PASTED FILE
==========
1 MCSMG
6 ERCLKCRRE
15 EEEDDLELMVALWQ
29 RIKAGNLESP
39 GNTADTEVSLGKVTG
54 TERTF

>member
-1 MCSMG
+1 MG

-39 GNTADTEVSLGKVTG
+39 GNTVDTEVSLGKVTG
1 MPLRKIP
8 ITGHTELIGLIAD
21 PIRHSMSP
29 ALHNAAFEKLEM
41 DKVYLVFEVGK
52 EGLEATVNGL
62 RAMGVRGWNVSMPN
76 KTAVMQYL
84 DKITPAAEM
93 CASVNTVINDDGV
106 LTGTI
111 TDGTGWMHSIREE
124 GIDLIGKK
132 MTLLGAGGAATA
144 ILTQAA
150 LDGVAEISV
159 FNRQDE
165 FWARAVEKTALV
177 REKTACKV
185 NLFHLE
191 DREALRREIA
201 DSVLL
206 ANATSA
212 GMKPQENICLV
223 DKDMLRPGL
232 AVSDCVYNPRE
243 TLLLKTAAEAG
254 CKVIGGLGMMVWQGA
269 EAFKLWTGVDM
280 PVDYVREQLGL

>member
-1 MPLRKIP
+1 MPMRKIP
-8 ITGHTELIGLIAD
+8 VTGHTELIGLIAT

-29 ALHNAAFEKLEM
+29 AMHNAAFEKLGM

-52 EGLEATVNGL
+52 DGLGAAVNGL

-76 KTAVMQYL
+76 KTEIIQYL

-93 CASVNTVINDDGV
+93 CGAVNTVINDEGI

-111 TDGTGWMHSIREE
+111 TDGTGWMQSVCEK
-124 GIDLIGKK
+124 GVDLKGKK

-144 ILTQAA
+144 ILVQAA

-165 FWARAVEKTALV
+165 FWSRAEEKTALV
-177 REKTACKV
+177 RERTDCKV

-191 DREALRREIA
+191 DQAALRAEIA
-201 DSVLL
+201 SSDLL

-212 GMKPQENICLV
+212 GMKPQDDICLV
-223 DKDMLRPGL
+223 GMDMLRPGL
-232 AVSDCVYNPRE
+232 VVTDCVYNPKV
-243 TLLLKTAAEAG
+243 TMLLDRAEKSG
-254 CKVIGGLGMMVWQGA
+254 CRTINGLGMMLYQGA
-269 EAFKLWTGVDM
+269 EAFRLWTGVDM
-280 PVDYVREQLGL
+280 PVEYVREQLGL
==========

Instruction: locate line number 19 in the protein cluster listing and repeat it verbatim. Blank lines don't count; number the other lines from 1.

76 KTAVMQYL